There has been much discussion in recent years about proper running form. From foot strike to knee drive to torso position, the experts debate endlessly about what will make us faster and more efficient runners. One aspect of running form that receives less attention is arm carriage. While most runners can recognize what proper upper body form looks like, many of us fail to practice it. Even the famous four-time Boston and New York City Marathon champion Bill Rodgers was notorious for swinging his arms across his body. Although it worked for him, most runners who aren't already using their arms efficiently could benefit from some form correction and directed strength training.
A new study published in the Journal of Experimental Biology sought to discover just how much arm swing affects metabolic cost while running. To test this, they had runners run with their arms behind their back, across their chest, and on their head. While this exercise undoubtedly looked peculiar, it elicited some interesting results, finding that metabolic cost was greater in all three conditions compared to when using a normal arm swing. More specifically, the metabolic cost was three percent greater when they held their hands behind their backs, nine percent greater when they had their hands across their chest, and 13 percent greater when they put their hands on their head. They concluded that the traditional swinging of the arms has real metabolic and biomechanical benefits. Of course it should be noted that metabolic cost may have simply increased as a result of the fact that these alternate arm positions were not natural for the participants.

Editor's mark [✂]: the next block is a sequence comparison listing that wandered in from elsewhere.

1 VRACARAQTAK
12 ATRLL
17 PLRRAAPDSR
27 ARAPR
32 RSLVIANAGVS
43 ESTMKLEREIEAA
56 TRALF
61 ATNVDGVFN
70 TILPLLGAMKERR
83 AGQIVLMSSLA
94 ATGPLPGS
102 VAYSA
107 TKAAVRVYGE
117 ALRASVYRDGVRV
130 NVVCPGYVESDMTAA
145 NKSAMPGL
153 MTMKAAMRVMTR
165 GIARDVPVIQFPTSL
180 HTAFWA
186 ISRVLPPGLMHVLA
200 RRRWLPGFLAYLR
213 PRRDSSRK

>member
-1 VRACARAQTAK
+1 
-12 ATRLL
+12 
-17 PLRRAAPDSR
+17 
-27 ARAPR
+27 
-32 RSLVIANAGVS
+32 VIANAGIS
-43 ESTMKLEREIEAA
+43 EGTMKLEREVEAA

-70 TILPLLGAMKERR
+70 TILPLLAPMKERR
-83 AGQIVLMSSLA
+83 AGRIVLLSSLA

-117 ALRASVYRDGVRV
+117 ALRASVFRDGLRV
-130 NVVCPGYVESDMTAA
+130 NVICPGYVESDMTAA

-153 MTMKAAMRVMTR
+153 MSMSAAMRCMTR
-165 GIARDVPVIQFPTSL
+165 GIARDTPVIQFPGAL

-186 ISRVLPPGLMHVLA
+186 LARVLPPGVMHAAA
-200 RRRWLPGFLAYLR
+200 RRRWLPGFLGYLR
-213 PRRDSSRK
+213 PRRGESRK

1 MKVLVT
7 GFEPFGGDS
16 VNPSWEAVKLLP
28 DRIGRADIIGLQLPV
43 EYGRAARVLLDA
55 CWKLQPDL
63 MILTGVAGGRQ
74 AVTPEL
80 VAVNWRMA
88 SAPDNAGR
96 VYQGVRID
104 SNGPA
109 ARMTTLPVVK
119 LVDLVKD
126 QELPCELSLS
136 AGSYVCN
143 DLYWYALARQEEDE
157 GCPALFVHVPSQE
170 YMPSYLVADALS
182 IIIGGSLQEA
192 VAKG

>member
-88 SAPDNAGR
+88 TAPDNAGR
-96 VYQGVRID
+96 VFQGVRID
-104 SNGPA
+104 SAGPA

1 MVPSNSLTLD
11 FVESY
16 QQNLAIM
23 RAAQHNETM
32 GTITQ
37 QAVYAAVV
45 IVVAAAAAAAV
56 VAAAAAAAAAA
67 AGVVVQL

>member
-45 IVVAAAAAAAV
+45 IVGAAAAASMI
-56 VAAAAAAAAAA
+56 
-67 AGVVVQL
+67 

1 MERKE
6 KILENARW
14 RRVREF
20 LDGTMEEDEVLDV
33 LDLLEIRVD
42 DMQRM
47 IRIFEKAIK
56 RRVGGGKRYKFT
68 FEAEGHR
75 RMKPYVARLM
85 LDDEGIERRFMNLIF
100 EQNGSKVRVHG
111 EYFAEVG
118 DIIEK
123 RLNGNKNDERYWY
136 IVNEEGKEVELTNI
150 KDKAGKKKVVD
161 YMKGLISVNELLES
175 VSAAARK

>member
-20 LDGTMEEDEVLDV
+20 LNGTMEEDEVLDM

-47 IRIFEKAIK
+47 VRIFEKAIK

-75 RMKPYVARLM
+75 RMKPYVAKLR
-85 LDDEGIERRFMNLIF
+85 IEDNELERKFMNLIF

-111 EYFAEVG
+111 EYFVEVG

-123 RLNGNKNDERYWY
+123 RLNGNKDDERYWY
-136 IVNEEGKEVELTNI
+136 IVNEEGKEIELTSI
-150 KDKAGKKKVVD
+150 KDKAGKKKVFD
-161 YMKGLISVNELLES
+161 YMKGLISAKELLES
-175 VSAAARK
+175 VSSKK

To be sure, any time you change anything about your running form, energy costs can increase until you've grown accustomed to the changes. Anecdotally, however, most runners would likely agree that running with your arms overhead or across your chest is less efficient than pumping at your sides, even if you took the time to try to train your body to function in those alternate positions.
Mark Sullivan, a coach in Freeburg, Pennsylvania who has run 28 consecutive Boston Marathons, says you can easily spot a runner who has less than ideal arm carriage. "The most obvious sign is when their fists come up too high or they cross their body and some have their arms hanging almost straight down," he says. He often sees this in new runners and sometimes more experienced runners when they reach the point of fatigue.
While there are many reasons why runners don't carry their arms correctly, overall deficiencies in form are often the culprit. "I see it as a possible overcompensation for lack of forward lean," says Sullivan. "When they aren't leaning with their body correctly and driving with the legs, they try to make up for it by driving their arms more."
He also notes that lingering injuries or issues with range of motion can affect how your upper body is functioning on the run. "Because of the corresponding arm/leg connection, poor arm swing can be a result of a leg issue that may be caused by an injury or lack of flexibility," he explains.